Trade war makes it hard to project growth, Fed Reserve executive says

The regional economic forecast, from the standpoint of an executive with the Federal Reserve Bank of Kansas City, Missouri, is going to be hard to project because of unpredictability in the trade picture.

Chad Wilkerson, vice president and Oklahoma City branch executive with the KC Fed, provided his insight during an Aug. 9 forum at Guymon Petro Bar and Grill in Dodge City, Kansas. Wilkerson is responsible for briefing Esther L. George, the president of the KC Fed, on economic activity in the Tenth Federal Reserve District. George is a member of the Federal Open Market Committee that determines Fed monetary policy. During his luncheon Wilkerson provided an overview of national, regional and local economies, along with specific indicators for the Dodge City, Kansas, area.

National overview

The Gross Domestic Product in the second quarter had 2.1% growth, which has been the slowest growth rate in the past 18 months.

“Most of this was anticipated,” the Fed executive said. “Not all parts of the economy are growing. Consumer spending is strong. Business investment is soft. Exports have fell.”

The tariffs policy implemented by President Donald Trump, in particular toward China, has caused “a direct hit on exports.”

There has been additional news that was recently released that showed the overall labor market continues to be strong although the manufacturing sector is slowing but the service sector has some brighter numbers.

Dual mandate

The Federal Reserve’s role in monetary policy has a dual mandate from Congress—maximum employment and price stability, Wilkerson said.

Wilkerson said input gathered during tours is important because “mostly (Fed) data comes out with a lag.”

The national unemployment rate is 3.7% and some might say represents full employment as the traditional target by the Fed has always been at 4%. Wilkerson noted that defining the true unemployment rate does not measure Americans who have been jobless for an extended time and have given up on finding jobs or those who may have stopped working for personal reasons and recently decided to re-enter the job force. He said in either case those numbers can be significant and difficult to quantify.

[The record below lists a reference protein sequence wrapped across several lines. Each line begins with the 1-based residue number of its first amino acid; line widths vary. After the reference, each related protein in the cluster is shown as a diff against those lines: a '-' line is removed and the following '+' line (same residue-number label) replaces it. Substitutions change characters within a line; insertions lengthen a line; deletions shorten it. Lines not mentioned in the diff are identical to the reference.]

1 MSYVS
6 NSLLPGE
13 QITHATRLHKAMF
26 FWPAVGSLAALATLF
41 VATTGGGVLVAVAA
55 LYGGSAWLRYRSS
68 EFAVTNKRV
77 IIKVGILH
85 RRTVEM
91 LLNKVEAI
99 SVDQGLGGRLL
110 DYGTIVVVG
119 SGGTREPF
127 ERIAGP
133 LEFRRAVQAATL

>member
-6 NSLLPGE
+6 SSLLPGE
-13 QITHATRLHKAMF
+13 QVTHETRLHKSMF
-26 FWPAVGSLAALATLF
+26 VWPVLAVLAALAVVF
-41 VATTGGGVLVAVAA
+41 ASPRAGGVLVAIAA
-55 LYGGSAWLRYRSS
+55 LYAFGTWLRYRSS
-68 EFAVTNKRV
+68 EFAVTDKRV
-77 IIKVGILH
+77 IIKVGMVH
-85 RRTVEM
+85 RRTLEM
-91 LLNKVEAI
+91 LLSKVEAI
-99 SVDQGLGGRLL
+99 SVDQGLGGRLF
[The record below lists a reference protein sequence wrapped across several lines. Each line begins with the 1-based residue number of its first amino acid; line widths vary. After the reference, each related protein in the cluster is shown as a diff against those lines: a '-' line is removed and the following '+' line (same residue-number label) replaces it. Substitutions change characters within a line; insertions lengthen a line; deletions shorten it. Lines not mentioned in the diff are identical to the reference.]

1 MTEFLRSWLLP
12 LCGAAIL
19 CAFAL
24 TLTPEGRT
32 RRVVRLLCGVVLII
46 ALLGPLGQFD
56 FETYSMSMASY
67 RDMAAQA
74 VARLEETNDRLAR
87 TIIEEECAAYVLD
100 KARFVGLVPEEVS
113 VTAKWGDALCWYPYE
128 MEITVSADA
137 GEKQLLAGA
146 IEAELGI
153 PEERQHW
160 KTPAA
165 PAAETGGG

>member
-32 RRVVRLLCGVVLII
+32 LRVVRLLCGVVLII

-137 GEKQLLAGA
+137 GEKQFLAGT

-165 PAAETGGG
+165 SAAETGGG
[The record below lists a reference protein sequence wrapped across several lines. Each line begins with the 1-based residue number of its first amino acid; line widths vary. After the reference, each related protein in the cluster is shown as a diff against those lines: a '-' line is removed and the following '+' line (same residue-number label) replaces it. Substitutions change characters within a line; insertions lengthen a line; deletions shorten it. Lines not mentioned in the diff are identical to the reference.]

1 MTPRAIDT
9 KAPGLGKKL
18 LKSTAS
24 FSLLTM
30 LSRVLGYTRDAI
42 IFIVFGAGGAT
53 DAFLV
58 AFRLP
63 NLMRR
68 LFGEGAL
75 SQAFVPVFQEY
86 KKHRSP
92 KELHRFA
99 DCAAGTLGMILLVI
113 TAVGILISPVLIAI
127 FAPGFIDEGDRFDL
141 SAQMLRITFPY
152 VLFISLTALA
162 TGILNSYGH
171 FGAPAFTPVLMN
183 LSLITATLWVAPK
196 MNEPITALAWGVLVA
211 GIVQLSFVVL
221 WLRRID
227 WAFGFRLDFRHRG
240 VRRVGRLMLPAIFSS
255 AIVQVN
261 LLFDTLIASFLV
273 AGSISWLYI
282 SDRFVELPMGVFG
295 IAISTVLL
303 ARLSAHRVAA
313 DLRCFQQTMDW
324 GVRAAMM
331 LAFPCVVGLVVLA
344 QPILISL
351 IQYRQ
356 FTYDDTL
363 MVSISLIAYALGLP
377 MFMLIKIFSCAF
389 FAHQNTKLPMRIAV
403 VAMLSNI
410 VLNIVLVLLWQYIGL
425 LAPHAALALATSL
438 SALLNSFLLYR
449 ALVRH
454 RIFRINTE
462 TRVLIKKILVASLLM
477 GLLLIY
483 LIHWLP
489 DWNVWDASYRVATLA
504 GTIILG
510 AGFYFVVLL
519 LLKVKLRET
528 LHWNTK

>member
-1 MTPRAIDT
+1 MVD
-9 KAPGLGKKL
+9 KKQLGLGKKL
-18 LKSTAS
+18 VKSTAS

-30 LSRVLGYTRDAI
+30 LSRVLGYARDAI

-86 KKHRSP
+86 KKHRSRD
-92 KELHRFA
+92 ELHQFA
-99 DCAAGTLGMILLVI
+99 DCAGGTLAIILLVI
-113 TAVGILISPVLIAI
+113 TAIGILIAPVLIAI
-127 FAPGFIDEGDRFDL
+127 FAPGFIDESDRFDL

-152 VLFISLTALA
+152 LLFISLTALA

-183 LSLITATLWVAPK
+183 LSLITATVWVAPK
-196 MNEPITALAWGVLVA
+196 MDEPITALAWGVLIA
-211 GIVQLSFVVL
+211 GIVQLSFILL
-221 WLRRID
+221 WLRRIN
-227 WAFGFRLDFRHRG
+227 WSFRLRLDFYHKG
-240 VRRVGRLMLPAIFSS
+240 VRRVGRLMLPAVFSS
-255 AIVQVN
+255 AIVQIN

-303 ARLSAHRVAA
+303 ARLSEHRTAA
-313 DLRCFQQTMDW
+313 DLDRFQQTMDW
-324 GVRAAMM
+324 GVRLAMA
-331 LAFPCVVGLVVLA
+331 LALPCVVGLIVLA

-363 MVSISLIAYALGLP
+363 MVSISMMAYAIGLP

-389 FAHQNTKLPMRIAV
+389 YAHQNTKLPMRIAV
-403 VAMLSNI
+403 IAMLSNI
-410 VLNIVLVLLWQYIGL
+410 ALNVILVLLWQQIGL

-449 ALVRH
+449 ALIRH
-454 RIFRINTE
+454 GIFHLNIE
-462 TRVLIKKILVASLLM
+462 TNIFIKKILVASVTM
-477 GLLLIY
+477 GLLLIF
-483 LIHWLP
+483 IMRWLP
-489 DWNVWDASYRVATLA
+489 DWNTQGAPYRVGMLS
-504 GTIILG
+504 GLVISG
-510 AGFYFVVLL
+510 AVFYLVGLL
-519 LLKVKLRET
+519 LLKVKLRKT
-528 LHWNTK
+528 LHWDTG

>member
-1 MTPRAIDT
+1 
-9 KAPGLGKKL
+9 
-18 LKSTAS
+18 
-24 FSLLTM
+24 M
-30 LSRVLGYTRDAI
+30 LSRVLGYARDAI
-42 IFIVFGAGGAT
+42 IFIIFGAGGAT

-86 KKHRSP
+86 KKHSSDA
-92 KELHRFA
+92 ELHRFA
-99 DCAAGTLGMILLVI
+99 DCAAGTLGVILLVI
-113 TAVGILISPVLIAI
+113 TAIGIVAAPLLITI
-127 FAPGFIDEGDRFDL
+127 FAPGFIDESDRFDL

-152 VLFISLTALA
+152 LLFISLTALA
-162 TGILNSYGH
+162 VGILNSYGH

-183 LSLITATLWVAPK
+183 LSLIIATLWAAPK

It’s other mandate, controlling inflation, has a long-term goal of 2%. With current lower energy costs that has kept the rate below that benchmark at times.

Fed lowers funds rate

The FOMC recently used the unemployment rate and inflation figures as a way to lower the federal funds rate to 2 to 2.25%, which could signal a lower interest rate. Wilkerson’s boss, George, disagreed in her dissenting view noting that by maintaining the previous committee’s rate of 2.25 to 2.5%, the FOMC could lower the funds if it became necessary if trade policy uncertainty worsened and weaker global activity occurred.

“The markets are expecting future rate cuts,” Wilkerson said is a likely outcome of the FOMC’s decision. “It’s at an influx at this moment.”

Regional level

Regionally, since 2014, Kansas’ job growth has been slower than the rest of the country, he said. In 2018 the job growth was a full percentage point behind the country and that trend is similar in southwest Kansas. The job growth in southwest Kansas is measured primarily in the energy, agriculture, manufacturing and government sectors.

Wilkerson believes that “labor availability” is one of the factors for slower growth as there are fewer qualified people to take jobs. In Ford County, Kansas, the unemployment rate is 2.3%, which is well below the 3.7% U.S. rate.

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In the energy sector, which is important to Kansas and Oklahoma economies, there have been job cuts as oil exploration is occurring in other United States fields. Wilkerson noted that those regions have led a charge in which U.S. oil and gas production doubled from 2012 to 2017. In regions that have not shared in that boom, credit has been tightened to firms of all sizes that serve the industry.

Manufacturing and agriculture have also seen similar trends as Trump’s tariffs policies have impacted bottom lines.

Ag incomes have dramatically fallen since the peak of five years ago, although a source of good news is that for the first time in five years farm income is projected to be flat instead of continuing its slide, Wilkerson said. That should help producers and their bankers both. But the uncertainty of the trade war has to be monitored by the Fed, too.

“We are keeping a close eye,” he said.

Land values have stayed stable and that has helped producers and lenders. Wilkerson said the recent headlines that China may stop importing U.S. soybeans, hogs and dairy products has not hit the western Kansas economy as significantly as it has in the middle part of the country because the production of those food items are elsewhere in the country.

He also gave a brief outline of the history of the Fed and while it is best known for setting interest rates, it also in in charge of regulating banks and financial services. Wilkerson noted the Fed recently announced it will develop a real-time system that will provide instantaneous access for monetary transfers. There’s always been a clearing time but Wilkerson said with today’s technology there are now ways to do that and make it more transparent.

Dave Bergmeier can be reached at 620-227-1822 or [email protected].